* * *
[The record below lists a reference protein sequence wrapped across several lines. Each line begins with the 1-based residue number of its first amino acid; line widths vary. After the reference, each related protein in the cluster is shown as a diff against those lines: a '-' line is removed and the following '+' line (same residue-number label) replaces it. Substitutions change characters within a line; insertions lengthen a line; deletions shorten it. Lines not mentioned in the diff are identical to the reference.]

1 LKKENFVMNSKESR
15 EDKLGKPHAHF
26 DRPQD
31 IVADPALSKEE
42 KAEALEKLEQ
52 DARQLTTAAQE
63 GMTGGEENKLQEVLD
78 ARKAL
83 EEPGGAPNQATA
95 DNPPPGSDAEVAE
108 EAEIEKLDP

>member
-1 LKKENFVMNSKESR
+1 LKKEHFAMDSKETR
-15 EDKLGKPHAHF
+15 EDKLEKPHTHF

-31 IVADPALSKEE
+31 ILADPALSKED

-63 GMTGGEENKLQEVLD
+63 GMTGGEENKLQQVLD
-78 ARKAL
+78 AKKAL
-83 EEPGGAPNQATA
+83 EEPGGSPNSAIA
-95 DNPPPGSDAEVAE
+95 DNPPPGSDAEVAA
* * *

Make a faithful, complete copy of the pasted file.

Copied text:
[The record below lists a reference protein sequence wrapped across several lines. Each line begins with the 1-based residue number of its first amino acid; line widths vary. After the reference, each related protein in the cluster is shown as a diff against those lines: a '-' line is removed and the following '+' line (same residue-number label) replaces it. Substitutions change characters within a line; insertions lengthen a line; deletions shorten it. Lines not mentioned in the diff are identical to the reference.]

1 LKKENFVMNSKESR
15 EDKLGKPHAHF
26 DRPQD
31 IVADPALSKEE
42 KAEALEKLEQ
52 DARQLTTAAQE
63 GMTGGEENKLQEVLD
78 ARKAL
83 EEPGGAPNQATA
95 DNPPPGSDAEVAE
108 EAEIEKLDP

>member
-1 LKKENFVMNSKESR
+1 LKKEHFAMDSKETR
-15 EDKLGKPHAHF
+15 EDKLEKPHTHF

-31 IVADPALSKEE
+31 ILADPALSKED

-63 GMTGGEENKLQEVLD
+63 GMTGGEENKLQQVLD
-78 ARKAL
+78 AKKAL
-83 EEPGGAPNQATA
+83 EEPGGSPNSAIA
-95 DNPPPGSDAEVAE
+95 DNPPPGSDAEVAA